Days after all Missouri adults are eligible for vaccine, state expects fewer doses

Next week, the state anticipates seeing roughly 157,040 doses in total — a decline of about 351,460 doses from last week’s projection

By: - April 6, 2021 4:31 pm

Syringes of COVID-19 vaccinations are filled during MU Health Care’s mass vaccination clinic at the Walsworth Family Columns Club at Faurot Field in Columbia on Feb. 4, 2021 (Photo courtesy of MU Health Care).

Missouri officials expect to see hundreds of thousands of fewer vaccine doses than anticipated next week, just days after eligibility will open up to all adults in the state on Friday.

For the week of April 12, the state anticipates seeing roughly 157,040 doses in total — a decline of about 351,460 doses from last week’s projection for the same time period.

By vaccine type, the state will see 160,760 fewer Pfizer doses, 112,800 fewer Moderna and 77,900 fewer of Johnson & Johnson, Missouri vaccine providers were told on a call Tuesday. The state anticipates relying on those reduced levels for future allocations until increases are seen.

“Of course, we would always like to have assurances that those numbers would never change or drop,” said Adam Crumbliss, the director of the Department of Health and Senior Services’ Division of Community and Public Health. “But obviously, there are several factors that impacted that.”

Crumbliss said the state did anticipate a drop and that the state received the new allocations from the federal government Tuesday. It wasn’t immediately clear what led to the steep declines across the board.

A screenshot of a slide shared with Missouri's vaccine providers Tuesday, that shows projected vaccine allocations for the month of April.
A screenshot of a slide shared with Missouri’s vaccine providers Tuesday, that shows projected vaccine allocations for the month of April.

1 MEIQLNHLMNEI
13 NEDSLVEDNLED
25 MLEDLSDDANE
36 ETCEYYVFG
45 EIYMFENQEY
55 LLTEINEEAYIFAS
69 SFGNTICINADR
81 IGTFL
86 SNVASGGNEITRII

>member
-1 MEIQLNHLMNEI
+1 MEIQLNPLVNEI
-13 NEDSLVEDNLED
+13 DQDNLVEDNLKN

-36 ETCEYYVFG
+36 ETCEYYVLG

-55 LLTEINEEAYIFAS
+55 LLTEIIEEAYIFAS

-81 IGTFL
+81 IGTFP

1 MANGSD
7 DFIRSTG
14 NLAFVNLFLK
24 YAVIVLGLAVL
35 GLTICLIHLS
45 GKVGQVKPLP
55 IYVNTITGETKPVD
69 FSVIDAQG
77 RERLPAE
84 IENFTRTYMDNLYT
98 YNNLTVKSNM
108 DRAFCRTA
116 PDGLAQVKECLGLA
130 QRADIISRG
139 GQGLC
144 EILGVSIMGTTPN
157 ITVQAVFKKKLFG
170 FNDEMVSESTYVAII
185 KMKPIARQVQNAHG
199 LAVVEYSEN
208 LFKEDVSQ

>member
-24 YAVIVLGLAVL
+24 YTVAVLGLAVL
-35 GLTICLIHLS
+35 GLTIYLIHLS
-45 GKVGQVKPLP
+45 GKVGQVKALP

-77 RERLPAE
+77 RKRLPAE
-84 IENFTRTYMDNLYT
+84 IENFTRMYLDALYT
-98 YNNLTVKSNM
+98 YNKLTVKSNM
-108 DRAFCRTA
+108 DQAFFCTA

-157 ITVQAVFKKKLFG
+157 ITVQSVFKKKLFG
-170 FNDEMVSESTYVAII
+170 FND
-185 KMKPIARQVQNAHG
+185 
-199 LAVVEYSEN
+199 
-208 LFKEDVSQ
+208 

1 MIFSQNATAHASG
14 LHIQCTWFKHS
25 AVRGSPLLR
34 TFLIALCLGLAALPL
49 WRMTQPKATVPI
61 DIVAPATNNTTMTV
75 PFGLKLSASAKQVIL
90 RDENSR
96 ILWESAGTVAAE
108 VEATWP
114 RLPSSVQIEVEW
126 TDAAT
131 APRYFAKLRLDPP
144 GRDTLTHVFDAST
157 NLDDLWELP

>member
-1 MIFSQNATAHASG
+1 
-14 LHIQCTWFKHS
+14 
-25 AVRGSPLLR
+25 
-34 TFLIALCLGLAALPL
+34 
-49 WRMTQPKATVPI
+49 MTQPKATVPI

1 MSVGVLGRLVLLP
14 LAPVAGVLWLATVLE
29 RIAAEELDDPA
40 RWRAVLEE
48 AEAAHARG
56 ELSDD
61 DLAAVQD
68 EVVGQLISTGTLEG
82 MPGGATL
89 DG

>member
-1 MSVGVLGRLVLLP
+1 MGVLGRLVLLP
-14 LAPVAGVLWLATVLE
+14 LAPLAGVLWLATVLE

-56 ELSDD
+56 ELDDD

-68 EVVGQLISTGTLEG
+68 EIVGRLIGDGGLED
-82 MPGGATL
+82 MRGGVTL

Last week, a Baltimore plant mixed up ingredients for two COVID-19 vaccines, potentially ruining up to 15 million doses of Johnson & Johnson’s vaccine, according to the New York Times.

Crumbliss said the decline in Missouri’s Johnson & Johnson allocation was not currently due to the manufacturing plant mix-up  — although he said it will be impacting future weeks’ allocations, which won’t be experiencing a large increase.

Last Thursday during a meeting of the Advisory Committee on Equitable COVID-19 Vaccine Distribution, Crumbliss said the CDC had not yet “clearly articulated” what impact the manufacturing issue would have, but that it would not immediately have a major disruption in the state’s vaccine supply pipeline.

Randall Williams, the director of DHSS, had echoed that sentiment at a press conference later that afternoon, saying that “we’ve been told that that should not affect our distribution.”

“So we do recognize that these are smaller allocations than what we received last week, but overall, it continues to be on the steady plane of the minimums that we’ve been projecting,” Crumbliss said Tuesday.

The activation of Phase 3 on Friday, which includes all remaining adults who have not yet been vaccinated, will make an additional 1.1 million residents eligible — bringing the total number of estimated eligible Missourians to 4.5 million.

Last month, Gov. Mike Parson cited an anticipated increase in vaccine supply as part of the reason for opening the remaining phases sooner than anticipated.

With supply projections lower than expected, it remains to be seen how that may affect predictions that supply will soon outpace demand. The state anticipates about 40 percent of eligible residents will choose not to take a vaccine.

Phase 2, which includes industries like the construction sector and higher education and vulnerable populations like disproportionately affected racial groups and people experiencing homelessness was opened on March 29.

With its activation, about 2.57 million residents were eligible but had yet to receive a first dose, according to an April 5 analysis of the state’s vaccine distribution by Deloitte Consulting. Meanwhile, nearly 34 percent of eligible residents had been vaccinated.

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Tessa Weinberg
Tessa Weinberg

Tessa Weinberg covers education, health care and the legislature. She previously covered the Missouri statehouse for The Kansas City Star and The Columbia Missourian, where her reporting into social media use by the governor prompted an investigation by the Attorney General’s office. She most recently covered state government in Texas for The Fort Worth Star-Telegram.